we form no detailed impression of the feasts of wit at Twickenham,
whereas about those in the Rue Saint-Thomas we know almost as much as
heart can wish. In the communication of social impressions England stood
much farther behind France in the seventeenth century than the
individual genius of her writers accounts for. We have, however, one
possible recompense: the field of irresponsible conjecture is infinitely
wider in our island chronicle. In France, even the craziest of faddists
could not hope for a hearing if he suggested that the tragedies of
Pierre Corneille were secretly written by Richelieu in his lighter
moments.

On the history of the Hôtel de Rambouillet the documents which survive
are very numerous, and probably have not yet been exhaustively examined.
The seventeenth century in France was awake to the importance of its own
immortality, and set down the records of its social and literary glory
with complacency. The memorials of the Hôtel de Rambouillet to be found
scattered over the works of such contemporaries as Segrais, Pellisson
and Conrart have long been known. The poems and correspondence of
Voiture, of course, form a mine of treasure, which was first competently
worked by Ubicini in his edition of Voiture's works. It is now sifted
to its last crumb of gold by M. Émile Magne in the eloquent and learned
volumes which he has just published. There is also, and most important
of all, Tallemant des Réaux, of whom I shall presently speak at greater
length. M. Magne and M. Collas, with Voiture and Chapelain respectively
in their particular thoughts, have turned over the priceless wealth of
MSS. in the _Archives nationales_. It is probable that we now possess,
thanks to the researches of these scholars, as full an account of the
Hôtel de Rambouillet as we are likely to obtain. It may be pointed out
that these exact records, founded upon positive documents, show the
danger of such hypotheses as not a few previous historians have rashly
taken up. In the light of present knowledge, it is necessary to use not
merely Roederer (1835), but even the more accurate Livet (1870), with
caution.

The Hôtel existed, as a centre of light and civility, for nearly seventy
years, and involved the whole careers of two generations. Its history,
which was developed by circumstances, and somewhat modified in its
course by changes of taste, found no chronicler until it had existed
some twenty years. That preliminary period, from the death of Henri IV
to the arrival of Tallemant and Voiture, is precisely the time about
which we should like to know most, and about which we are doomed to know
least. The violent close of the reign, in a last wild crime, had, as we
see from every species of evidence, brought with it a longing for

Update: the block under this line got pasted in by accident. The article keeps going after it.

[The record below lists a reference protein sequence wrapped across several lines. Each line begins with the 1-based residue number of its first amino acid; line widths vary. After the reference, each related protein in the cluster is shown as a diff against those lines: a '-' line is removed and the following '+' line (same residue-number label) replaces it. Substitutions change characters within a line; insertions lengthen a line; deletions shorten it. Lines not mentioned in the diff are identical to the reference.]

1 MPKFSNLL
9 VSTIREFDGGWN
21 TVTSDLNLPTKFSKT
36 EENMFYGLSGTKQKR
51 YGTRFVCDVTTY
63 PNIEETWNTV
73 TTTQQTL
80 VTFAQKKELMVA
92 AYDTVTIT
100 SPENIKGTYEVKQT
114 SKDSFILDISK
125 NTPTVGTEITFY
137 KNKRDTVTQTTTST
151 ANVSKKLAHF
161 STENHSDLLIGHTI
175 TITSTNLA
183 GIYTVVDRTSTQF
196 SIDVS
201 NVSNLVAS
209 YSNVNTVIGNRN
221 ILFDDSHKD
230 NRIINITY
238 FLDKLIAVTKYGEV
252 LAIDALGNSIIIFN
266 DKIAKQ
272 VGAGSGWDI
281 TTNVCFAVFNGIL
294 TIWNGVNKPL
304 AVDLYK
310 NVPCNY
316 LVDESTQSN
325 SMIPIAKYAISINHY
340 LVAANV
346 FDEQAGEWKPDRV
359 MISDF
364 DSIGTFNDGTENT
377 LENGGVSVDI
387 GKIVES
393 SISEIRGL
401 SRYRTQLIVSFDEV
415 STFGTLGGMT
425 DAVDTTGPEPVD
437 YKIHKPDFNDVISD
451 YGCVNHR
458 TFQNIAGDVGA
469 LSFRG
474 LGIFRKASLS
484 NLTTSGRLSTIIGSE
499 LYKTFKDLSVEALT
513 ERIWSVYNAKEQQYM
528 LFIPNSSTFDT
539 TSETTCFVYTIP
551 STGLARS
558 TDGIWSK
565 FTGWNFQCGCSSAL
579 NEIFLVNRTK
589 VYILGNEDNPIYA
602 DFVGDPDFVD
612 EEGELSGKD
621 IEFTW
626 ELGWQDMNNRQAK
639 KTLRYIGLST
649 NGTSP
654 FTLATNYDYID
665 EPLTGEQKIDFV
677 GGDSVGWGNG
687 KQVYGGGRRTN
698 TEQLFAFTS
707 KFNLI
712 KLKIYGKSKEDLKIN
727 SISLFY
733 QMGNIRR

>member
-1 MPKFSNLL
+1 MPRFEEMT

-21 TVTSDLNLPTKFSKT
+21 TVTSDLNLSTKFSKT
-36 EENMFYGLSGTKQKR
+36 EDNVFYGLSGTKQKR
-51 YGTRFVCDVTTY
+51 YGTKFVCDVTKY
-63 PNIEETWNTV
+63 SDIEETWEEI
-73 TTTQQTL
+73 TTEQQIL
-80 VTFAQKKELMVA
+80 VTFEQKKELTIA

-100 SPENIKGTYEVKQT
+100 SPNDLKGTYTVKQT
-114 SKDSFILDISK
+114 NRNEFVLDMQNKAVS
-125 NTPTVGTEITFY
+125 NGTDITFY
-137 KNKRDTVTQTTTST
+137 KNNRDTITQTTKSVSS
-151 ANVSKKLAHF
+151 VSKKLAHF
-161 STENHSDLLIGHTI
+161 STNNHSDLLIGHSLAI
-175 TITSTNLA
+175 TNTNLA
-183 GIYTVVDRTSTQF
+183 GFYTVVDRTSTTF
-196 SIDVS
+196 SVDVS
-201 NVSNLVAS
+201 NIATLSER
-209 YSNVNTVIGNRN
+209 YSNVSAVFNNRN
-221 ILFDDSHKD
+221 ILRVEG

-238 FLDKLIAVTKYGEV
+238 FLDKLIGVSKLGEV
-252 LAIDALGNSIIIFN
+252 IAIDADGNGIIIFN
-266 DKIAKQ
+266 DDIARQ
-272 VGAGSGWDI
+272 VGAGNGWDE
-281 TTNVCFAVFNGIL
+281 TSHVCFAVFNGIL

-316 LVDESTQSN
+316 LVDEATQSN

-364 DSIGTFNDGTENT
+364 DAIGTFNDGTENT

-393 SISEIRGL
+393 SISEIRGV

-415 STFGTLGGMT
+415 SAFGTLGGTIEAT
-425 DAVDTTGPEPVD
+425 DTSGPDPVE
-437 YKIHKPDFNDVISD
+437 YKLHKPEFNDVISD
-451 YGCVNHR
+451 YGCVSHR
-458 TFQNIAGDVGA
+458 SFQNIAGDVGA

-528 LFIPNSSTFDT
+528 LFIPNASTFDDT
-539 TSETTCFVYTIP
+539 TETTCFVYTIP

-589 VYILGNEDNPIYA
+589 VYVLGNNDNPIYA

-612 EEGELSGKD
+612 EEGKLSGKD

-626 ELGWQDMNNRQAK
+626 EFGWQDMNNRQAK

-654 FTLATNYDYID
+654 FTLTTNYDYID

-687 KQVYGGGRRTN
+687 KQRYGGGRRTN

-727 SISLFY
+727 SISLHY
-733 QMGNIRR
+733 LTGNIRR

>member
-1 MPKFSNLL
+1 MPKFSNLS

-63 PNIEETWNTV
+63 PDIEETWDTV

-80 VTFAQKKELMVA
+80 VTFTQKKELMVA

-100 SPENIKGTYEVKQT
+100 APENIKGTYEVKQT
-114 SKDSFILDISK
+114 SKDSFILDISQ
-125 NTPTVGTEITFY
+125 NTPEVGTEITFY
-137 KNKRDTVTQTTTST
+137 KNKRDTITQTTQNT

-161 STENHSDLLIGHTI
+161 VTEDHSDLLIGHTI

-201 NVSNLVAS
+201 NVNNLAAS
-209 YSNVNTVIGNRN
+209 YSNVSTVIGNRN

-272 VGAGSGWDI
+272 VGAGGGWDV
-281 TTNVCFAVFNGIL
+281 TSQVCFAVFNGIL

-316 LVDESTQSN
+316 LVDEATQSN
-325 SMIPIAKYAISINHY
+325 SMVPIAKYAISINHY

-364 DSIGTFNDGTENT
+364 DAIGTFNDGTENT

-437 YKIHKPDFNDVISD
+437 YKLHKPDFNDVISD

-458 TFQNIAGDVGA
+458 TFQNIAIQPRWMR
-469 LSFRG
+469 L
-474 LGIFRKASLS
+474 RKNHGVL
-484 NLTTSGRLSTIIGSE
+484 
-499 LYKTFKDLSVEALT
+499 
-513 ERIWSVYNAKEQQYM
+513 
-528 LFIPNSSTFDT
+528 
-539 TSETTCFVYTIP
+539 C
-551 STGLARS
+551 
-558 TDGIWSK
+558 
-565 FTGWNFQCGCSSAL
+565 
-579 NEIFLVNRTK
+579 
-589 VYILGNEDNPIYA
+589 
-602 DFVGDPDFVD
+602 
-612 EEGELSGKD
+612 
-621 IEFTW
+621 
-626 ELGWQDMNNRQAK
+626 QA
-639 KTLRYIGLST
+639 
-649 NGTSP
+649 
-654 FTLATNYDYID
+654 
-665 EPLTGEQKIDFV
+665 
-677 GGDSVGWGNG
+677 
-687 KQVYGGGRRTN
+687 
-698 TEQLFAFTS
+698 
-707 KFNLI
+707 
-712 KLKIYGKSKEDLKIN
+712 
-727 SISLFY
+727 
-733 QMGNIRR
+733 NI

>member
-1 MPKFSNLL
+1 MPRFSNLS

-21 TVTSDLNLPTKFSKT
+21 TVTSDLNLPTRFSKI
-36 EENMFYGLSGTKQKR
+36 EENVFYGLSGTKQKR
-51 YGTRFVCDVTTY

serenity and repose. The keynote of the best society became a
cultivation of simplicity, refinement, and delicacy. This growth of a
new spirit was identified with the Marquis and Marquise of Rambouillet,
but exactly how at first we are at a loss to tell, and even M. Magne is
silent. A careful setting side by side of scattered impressions may
enable us, however, while avoiding these hypotheses of which we have
given warning, to form some idea of the foundation of the Hôtel and its
prestige.

Charles d'Angennes, Marquis of Rambouillet and Pisani, who has given
its title to the celebrated union of hearts, must not long detain us,
for the excellent reason that not much is recorded about him. He was
probably born about 1577, and he died in Paris in 1652, having become
blind about twelve years earlier. His eyesight was very peculiar;
perhaps he was colour-blind. On this subject he was sensitive, and tried
to conceal his condition. On one occasion, when the Duc de Montausier,
who was known to have recently ordered a gorgeous scarlet costume,
appeared at the Hôtel de Rambouillet, his host called out "Ah! Monsieur,
la belle escarlate!"--which was unlucky, because the Duc had happened to
call in a black suit. Tallemant says that the Marquis "avait
terriblement d'esprit, mais un peu frondeur." In this he doubtless
resembled most of the wits of that age, who liked to let their
antagonists feel that there were claws under the fur. In wit his wife,
with her sweet consideration and delicate humorous tact, was
immeasurably his superior; it was she, and not he, who gave the Hôtel
its famous amenity. We must not measure this in all things by our
standards. About 1625 there was quite an inundation of spiteful, and
sometimes obscene, verse in France, and this has to be taken into
consideration in dealing with the _salons_. The Hôtel de Rambouillet
kept this in some check, but was amply aware of the entertainment to be
got by clothing satire--what Agrippa d'Aubigné called _la malplaisante
vérité_--in smooth and well-turned verse. The Marquis was himself a
versifier, and he shared to the full his wife's respect for letters.

There is nothing, however, to show that this agreeable man would have
been able, by his unaided talents, to make a mark upon the age he lived
in. He was the satellite of an infinitely more refulgent luminary, his
extraordinary wife. If there is such a thing as social genius, on the
same lines as literary or artistic genius, this was undoubtedly
possessed, in a very high degree, by Catherine de Vivonne, Marquise de
Rambouillet. She was born at Rome in 1588; half an Italian, her mother
was a Roman princess, Julia Savella; and when, long afterwards, the
Marquise had become not merely French, but almost the culture of France
incarnate, she loved to dwell on her Italian parentage. Tallemant tells
us that she always thought the Savelli the best family in the world; it
was her faith. At the age of six, she became a naturalized French
citizen, and in January, 1600, being in her twelfth year, she was
married to Charles d'Angennes, who, his father being still alive, was
then Vidame du Mans. Her own sober and stately father, the Marquis de
Pisani, was just dead. He had left Catherine a conspicuous heiress. In